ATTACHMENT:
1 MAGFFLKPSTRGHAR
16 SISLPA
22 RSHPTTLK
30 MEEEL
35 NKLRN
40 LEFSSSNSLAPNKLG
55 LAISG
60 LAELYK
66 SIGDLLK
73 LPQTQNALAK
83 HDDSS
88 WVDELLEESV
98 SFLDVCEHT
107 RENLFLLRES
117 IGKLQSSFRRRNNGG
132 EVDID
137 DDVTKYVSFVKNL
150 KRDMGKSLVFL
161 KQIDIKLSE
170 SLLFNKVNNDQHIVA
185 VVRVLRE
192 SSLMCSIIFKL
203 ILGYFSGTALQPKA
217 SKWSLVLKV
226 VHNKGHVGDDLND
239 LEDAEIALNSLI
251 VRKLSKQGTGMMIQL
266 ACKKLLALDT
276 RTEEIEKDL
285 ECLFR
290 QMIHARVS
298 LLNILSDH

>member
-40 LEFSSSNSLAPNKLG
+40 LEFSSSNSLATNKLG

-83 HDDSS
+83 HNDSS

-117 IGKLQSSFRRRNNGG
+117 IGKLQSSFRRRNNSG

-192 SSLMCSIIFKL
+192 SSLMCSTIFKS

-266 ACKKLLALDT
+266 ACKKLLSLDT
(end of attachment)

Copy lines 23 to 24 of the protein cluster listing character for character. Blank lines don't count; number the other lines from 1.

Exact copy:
203 ILGYFSGTALQPKA
217 SKWSLVLKV